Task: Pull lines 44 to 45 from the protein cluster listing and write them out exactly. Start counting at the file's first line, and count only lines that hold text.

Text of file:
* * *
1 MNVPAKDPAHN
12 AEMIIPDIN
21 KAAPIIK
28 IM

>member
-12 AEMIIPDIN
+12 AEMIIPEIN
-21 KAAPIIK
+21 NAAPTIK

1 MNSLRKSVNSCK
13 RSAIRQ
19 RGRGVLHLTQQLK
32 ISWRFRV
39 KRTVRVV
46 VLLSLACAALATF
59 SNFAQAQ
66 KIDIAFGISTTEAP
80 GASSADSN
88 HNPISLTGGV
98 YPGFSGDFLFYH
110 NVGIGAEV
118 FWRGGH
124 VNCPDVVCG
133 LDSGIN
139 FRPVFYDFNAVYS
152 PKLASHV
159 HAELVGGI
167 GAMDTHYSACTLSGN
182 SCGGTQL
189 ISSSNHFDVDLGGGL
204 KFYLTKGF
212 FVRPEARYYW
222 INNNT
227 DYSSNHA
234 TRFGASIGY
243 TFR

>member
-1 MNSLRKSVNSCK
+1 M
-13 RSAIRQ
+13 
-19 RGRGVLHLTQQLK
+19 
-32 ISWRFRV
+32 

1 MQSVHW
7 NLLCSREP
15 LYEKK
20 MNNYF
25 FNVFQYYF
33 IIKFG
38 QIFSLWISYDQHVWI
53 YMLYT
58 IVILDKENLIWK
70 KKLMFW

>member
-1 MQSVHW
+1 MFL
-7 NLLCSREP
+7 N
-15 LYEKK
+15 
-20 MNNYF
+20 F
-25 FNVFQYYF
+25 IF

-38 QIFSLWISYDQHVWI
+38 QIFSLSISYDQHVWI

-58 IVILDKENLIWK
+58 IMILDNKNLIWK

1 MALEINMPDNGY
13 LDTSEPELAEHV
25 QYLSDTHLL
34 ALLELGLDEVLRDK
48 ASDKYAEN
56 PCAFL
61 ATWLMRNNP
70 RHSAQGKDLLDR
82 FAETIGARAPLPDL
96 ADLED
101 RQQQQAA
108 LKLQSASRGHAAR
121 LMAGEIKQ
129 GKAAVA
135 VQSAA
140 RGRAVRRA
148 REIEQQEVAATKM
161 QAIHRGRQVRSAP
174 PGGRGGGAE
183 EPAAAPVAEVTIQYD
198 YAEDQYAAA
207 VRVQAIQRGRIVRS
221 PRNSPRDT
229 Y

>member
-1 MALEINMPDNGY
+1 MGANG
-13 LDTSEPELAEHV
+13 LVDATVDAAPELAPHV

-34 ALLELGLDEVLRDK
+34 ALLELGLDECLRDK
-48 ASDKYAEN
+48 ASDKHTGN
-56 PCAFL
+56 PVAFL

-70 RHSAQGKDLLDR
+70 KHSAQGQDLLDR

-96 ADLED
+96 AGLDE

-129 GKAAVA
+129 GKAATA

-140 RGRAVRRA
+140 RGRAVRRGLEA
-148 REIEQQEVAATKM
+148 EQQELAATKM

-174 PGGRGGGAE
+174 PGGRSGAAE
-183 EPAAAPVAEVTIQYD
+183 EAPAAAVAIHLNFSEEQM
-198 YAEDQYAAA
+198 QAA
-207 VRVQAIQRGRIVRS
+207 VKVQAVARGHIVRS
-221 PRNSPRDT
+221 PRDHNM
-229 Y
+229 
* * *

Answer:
-32 ISWRFRV
+32 